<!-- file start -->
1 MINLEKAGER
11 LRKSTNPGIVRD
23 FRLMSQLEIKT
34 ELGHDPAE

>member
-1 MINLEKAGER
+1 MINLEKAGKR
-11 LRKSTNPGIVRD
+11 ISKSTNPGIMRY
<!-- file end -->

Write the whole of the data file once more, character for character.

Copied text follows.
1 MINLEKAGER
11 LRKSTNPGIVRD
23 FRLMSQLEIKT
34 ELGHDPAE

>member
-1 MINLEKAGER
+1 MINLEKAGKR
-11 LRKSTNPGIVRD
+11 ISKSTNPGIMRY